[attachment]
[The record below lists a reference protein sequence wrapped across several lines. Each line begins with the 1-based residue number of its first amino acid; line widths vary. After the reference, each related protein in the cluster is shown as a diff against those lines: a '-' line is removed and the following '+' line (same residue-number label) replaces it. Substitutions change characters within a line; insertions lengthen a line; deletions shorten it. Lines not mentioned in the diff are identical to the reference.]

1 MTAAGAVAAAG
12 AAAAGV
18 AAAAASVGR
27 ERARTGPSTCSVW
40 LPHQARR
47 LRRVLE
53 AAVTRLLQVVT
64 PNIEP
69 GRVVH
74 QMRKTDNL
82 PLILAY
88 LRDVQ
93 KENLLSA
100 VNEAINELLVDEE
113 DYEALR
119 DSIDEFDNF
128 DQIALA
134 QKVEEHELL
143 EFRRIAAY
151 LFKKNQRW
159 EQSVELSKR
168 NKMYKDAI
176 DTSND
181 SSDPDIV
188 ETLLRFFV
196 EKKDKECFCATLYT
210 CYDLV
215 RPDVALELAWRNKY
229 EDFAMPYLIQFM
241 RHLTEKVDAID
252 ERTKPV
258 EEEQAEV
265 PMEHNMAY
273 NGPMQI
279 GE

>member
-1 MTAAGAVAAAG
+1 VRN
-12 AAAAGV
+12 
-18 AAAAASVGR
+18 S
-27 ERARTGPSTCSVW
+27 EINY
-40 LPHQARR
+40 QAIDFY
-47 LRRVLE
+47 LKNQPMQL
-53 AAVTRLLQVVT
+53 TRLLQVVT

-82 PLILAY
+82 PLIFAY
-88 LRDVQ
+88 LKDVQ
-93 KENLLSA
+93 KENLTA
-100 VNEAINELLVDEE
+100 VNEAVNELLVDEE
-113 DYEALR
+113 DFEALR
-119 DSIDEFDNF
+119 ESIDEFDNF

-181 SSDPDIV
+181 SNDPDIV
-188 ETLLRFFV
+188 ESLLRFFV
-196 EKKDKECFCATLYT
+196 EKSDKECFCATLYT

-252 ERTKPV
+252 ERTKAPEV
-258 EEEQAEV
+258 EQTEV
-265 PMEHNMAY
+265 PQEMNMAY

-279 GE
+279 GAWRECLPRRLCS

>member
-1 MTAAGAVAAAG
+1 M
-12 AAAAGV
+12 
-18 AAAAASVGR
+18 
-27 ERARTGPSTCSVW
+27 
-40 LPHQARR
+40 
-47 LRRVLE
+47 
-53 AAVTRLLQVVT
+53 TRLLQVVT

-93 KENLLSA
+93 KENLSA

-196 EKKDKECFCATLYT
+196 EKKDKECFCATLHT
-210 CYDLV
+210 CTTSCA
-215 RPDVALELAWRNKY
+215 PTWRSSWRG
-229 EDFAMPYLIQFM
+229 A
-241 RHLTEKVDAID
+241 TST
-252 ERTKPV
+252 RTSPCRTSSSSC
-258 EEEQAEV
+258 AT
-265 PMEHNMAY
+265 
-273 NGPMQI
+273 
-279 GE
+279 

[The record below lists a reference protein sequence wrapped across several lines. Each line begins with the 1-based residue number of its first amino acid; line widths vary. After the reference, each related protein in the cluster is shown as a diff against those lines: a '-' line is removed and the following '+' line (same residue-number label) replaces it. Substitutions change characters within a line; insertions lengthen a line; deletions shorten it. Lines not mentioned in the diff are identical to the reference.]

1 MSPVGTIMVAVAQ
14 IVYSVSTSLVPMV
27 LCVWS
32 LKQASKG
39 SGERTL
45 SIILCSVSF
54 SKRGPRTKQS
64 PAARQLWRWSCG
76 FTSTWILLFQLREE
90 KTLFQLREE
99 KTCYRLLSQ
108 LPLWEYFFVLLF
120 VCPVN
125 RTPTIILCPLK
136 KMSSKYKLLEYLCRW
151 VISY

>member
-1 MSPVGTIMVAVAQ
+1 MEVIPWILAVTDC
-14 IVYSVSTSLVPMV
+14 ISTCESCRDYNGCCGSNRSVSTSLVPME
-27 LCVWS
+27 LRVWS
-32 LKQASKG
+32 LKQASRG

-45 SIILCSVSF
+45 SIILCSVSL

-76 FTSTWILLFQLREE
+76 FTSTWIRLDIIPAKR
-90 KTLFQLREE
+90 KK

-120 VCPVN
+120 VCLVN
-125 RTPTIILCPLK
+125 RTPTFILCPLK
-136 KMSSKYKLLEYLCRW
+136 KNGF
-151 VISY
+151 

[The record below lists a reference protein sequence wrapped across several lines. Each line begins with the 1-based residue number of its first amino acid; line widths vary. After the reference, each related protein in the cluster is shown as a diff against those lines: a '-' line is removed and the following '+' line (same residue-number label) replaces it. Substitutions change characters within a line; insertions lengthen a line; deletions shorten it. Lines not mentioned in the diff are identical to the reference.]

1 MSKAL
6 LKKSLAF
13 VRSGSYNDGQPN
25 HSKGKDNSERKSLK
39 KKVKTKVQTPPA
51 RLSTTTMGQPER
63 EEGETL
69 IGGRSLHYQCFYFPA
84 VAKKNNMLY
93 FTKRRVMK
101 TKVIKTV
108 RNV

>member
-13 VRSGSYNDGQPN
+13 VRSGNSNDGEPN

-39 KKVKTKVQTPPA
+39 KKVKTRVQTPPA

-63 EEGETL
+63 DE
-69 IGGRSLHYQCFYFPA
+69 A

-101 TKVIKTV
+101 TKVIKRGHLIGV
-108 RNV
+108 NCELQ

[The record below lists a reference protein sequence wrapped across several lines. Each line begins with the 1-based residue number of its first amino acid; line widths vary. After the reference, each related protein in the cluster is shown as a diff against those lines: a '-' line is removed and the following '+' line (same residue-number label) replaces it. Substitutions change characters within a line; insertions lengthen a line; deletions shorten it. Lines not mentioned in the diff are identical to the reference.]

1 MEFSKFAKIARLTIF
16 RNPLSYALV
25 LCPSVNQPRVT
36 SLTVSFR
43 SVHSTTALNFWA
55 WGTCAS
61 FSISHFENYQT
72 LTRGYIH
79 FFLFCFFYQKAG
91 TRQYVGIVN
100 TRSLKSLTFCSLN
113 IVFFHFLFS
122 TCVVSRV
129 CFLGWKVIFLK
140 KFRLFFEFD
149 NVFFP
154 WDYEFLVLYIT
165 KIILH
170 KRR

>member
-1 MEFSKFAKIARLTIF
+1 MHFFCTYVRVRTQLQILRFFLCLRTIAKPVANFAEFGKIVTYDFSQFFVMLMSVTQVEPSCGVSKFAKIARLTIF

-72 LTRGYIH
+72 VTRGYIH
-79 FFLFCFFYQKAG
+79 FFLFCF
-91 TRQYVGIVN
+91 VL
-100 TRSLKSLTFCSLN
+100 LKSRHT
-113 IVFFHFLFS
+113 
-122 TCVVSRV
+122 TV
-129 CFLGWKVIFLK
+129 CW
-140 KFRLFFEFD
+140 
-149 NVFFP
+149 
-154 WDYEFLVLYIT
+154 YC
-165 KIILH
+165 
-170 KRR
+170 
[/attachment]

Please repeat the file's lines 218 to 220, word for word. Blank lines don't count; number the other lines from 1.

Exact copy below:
-140 KFRLFFEFD
+140 
-149 NVFFP